Director's report would have disclosed the following: The director has a benefical interest in 100% of the share capital of the company. The point is that the husband's and wife's shareholding are amalagamated for the purpose of this disclosure, as it was the director's beneficial interest in the company which was the disclosure requirement.

I never did get an answer to my question in the earlier thread.

I will repeat it here:

why is it now correct to disclose dividends to related parties when it was correct not to disclose them in the past?

The answer is, of course, there is or was no requirement to disclose dividends to related parties, either now or in the past.

As Thomas no. 34 has correctly pointed out: It's a myth.

 

 

 

 

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31st Jul 2012 09:59

@TonyKelly - can you say why there is no requirement to disclose dividends?

Are you saying that there is no transfer of an asset?

 

FRS 8 para 19 is clear that what is included are examples, and there is no doubt that a dividend paid to a director is a transfer of an asset to a related party. Are you also going to claim that issues of shares to related parties don't need to be disclosed? Or loans?

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31st Jul 2012 10:20

Please refer to earlier threads on this matter

Listen, I do not wish to start debating this matter again, as it has been discussed many times on this forum eg, see the following:

http://www.accountingweb.co.uk/anyanswers/related-party-disclosures-divi...

The point I am making should be pretty clear from my posting above.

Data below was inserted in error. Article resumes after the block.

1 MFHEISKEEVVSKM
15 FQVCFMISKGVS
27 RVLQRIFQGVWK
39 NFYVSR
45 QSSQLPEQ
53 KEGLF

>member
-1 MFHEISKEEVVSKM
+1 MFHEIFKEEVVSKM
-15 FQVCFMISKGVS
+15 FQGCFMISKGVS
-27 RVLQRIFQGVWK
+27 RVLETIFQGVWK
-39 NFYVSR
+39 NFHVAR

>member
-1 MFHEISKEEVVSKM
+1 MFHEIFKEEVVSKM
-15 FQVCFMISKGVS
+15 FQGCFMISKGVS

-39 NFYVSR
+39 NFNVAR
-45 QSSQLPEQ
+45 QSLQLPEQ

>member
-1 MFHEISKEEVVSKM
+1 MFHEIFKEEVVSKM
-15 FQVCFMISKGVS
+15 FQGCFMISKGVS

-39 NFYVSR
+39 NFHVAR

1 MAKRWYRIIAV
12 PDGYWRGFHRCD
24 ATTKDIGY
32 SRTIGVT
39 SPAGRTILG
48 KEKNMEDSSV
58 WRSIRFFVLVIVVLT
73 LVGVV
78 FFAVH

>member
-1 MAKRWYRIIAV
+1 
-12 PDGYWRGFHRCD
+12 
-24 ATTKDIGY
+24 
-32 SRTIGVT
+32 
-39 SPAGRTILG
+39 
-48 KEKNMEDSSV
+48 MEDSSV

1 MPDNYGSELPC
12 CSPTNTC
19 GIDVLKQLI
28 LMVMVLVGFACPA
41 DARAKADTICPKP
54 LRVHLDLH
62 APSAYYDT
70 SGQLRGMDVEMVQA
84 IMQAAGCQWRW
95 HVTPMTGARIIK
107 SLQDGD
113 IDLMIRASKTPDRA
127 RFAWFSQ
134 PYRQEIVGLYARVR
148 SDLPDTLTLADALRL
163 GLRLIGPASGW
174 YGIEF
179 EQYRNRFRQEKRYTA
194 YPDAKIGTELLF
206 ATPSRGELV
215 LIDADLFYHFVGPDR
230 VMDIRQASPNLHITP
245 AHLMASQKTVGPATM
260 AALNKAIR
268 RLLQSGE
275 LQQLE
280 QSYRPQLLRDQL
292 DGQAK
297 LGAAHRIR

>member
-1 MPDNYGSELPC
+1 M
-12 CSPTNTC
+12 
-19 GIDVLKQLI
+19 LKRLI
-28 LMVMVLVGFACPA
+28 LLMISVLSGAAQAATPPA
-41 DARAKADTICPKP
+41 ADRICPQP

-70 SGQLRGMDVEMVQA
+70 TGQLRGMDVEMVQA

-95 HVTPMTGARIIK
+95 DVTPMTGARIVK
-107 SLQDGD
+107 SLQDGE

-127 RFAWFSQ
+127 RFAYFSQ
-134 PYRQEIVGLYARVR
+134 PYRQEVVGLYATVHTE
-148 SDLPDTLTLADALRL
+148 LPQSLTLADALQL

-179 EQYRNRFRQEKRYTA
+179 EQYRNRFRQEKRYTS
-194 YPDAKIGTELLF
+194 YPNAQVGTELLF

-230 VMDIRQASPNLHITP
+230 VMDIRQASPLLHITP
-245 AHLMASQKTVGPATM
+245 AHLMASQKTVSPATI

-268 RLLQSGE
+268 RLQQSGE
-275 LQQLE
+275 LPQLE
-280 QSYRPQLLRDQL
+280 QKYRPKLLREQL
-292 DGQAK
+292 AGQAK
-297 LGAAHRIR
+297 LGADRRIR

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31st Jul 2012 10:28

On that thread you say that as the accounting standard doesn't specifically say dividends they don't need to be disclosed. Given FRS 8 says "examples" that's clearly not a sufficient reason, so I was wondering what other basis you had.

I note your comments regarding previous disclosures on beneficial ownership but I don't see how that addresses current requirements.

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31st Jul 2012 11:00

Ok, Mr. Limey, one last time

Firstly, let me say, I don't really care whether dividends to directors need disclosing or not.

The point I am making, or thought I was making, is as follows:

The goalposts have been moved by various parties.

First, for many years, it is correct not to disclose dividends to directors as related party transactions.

Then, suddenly, the correct procedure is that dividends should be disclosed as related party transactions.

The reason given was a change to the directors report. This is a red herring as previously pointed out, as it was impossible to to know what dividends were paid to directors from the directors report: eg husband and wife companies, change of shareholding during the year, dividend waivers, different types of shareholding,  and probably many other examples I can't think of offhand.

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01st Aug 2012 09:11

Dividends to directors have always been related party transactions - I think it's you who are bringing in the red herrings. FRS 8 requires disclosure of related party transactions if not disclosed elsewhere in the financial statements. Therefore if the beneficial ownership of shares was not equal to the number of shares owned when dividends were paid, that would have required separate disclosure.

If such disclosures were not being made that was not because of any gap in disclosure requirements, but because the rules were not being followed (perhaps because people didn't fully understand them).